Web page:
and performed other inappropriate favors for her friends, including her
boyfriend, Timothy Kidd. (Def. Facts ¶ 18; Gardiner Dep., at 27, 30;
PI. Ex. 5 to Def. Motion.) Gardiner testified that West Region President
Bell gave her a copy of this e-mail message. (Gardiner Dep., at 27.) In
response, Gardiner initiated an investigation of some of the accounts
identified in Medigovich's message. (Def. Facts ¶ 17; Gardiner Dep.,
at 27; PI. Ex. 5 to Def. Motion.) In reviewing records of Kidd's account,
Gardiner found four service charge reversals on his checking account
between February and May 2001. (Id. ¶ 19; Gardiner Dep., at
Ex. 8, 9 to Def. Motion.) Gardiner also investigated Maiter's own
Harris Bank accounts and discovered service charge reversals, noted as
"courtesy reversals," on October 15, October 19, and November 8, 2001 in
an account held jointly by Maiter and her mother. (Id. ¶¶
20-22; Maiter Dep., at 90-94; Gardiner Dep., at 31, 38; Def. Ex. 10, 11
to Def. Motion.) Maiter acknowledged that she benefited financially from
these charge reversals. (Id. ¶ 24; Maiter Dep., at 154-55.)
Henderson, who was Maiter's subordinate, had processed the October 19 and
November 8 reversals at Maiter's request.*fn2 (Id. ¶ 23;
Maiter Dep., at 90-94; Def. Ex. 11 to Def. Motion.)
As Henderson's supervisor, Maiter evaluated Henderson's performance,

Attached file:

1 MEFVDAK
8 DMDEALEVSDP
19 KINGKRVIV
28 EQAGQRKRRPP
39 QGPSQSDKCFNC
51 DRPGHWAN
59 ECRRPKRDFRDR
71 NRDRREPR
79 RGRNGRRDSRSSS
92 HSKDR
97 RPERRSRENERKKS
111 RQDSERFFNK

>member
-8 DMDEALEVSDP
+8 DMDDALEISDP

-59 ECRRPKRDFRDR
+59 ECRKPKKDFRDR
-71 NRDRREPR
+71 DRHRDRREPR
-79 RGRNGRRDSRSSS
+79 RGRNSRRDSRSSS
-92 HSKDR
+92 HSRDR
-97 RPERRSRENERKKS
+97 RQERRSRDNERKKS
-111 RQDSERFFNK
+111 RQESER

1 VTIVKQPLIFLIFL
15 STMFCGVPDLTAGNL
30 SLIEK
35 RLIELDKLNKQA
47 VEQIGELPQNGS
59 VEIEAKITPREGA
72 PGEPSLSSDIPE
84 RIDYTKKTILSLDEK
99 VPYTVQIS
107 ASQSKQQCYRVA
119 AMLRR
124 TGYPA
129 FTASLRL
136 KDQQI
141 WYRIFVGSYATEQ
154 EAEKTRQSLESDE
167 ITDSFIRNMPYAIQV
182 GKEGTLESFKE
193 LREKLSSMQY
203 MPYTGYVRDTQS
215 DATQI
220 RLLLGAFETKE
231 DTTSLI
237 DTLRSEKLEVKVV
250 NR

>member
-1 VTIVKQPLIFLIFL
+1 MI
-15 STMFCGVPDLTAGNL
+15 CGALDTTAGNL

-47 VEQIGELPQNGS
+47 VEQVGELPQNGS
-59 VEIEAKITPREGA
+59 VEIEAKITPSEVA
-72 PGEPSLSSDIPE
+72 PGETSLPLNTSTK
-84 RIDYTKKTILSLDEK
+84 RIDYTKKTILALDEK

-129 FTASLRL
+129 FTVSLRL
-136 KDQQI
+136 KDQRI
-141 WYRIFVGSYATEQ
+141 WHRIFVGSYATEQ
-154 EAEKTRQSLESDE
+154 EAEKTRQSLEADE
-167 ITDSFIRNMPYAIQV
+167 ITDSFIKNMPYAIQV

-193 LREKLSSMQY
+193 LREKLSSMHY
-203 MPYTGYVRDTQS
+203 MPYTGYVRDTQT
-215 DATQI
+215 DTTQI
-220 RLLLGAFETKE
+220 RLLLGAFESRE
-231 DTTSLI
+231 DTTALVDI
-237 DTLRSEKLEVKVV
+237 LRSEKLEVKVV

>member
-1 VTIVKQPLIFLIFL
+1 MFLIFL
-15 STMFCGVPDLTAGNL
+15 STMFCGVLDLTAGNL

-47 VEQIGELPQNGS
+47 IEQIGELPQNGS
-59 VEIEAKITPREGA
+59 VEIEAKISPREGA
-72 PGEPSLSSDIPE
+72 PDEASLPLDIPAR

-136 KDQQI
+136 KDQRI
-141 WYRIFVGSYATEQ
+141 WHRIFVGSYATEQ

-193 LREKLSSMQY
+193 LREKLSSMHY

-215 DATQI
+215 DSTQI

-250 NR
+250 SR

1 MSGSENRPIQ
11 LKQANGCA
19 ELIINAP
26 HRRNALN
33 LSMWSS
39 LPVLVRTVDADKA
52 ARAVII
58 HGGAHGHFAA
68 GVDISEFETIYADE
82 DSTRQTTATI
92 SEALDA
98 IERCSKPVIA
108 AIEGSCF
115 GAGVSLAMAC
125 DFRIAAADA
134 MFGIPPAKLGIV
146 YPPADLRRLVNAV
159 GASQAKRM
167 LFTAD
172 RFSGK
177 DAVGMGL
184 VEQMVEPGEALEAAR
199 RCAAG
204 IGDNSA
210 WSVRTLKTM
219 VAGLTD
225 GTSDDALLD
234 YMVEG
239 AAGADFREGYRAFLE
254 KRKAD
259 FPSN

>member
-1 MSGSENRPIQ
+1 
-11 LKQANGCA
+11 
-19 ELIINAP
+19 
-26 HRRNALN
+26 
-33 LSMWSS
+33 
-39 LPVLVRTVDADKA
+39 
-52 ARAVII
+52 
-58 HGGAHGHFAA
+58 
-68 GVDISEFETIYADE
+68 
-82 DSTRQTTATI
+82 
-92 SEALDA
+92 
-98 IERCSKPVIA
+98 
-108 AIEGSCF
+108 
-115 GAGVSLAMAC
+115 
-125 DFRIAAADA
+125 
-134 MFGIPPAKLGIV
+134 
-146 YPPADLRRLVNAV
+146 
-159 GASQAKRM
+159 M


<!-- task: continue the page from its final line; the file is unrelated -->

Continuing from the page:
had input into her compensation, determined her schedule, and could
approve or deny her requested days off. (Id. ¶ 25; Maiter
Dep., at 85-86.) Although Maiter says she typically phrased her
instructions to subordinates as polite requests, she acknowledged that a
subordinate's refusal to comply would constitute insubordination and
would subject the subordinate to possible discipline or termination.
(Id. ¶¶ 26, 27; Maiter Dep., at 169-70.) Nevertheless, Maiter
believes that Henderson would have refused to process the service charge
reversals on Maiter's joint account with her mother if Henderson had felt
uncomfortable or thought Maiter's request was inappropriate.
(Id. ¶ 28; Maiter Dep., at 103-06, 168-69.) Gardiner pointed
out that Maiter could have asked Assistant Regional Operations Manager
Carrie Rhodes, Regional Sales Manager Greg Walsh, Regional Finance
Manager Franzen, or Gardiner herself (her office was located at the
Roselle Branch) to approve the service charge reversals on Maiter's joint
account with her mother. (Id. ¶ 29; Gardiner Dep., at 9, 17,
22, 39-40) Maiter did not in fact ask Gardiner or any peer or supervisor
to approve the
service charge reversals that Henderson processed. (Id.
¶ 30; Gardiner Dep., at 36, 44; Maiter Dep., at 101.) Gardiner
testified that, had Maiter asked her, Gardiner would not have approved
all of the service charge reversals because she believed that Maiter, as
a Bank Officer, should have managed her personal accounts responsibly.
(Id. ¶ 31; Gardiner Dep., at 38-39.)
Upon discovering the service charge reversals on Maiter's joint account
with her mother, Gardiner considered Maiter's conduct to constitute
potential misappropriation of bank funds for personal gain. (Id.
¶ 32; Gardiner Dep., at 44-45.) For this reason Gardiner asked John
("Jack") Laurie from the Bank's Corporate Security department to conduct
a further investigation. (Id.; Gardiner Dep., at 20, 43, 45.) On
November 19, 2001, Laurie interviewed Maiter at the bank office in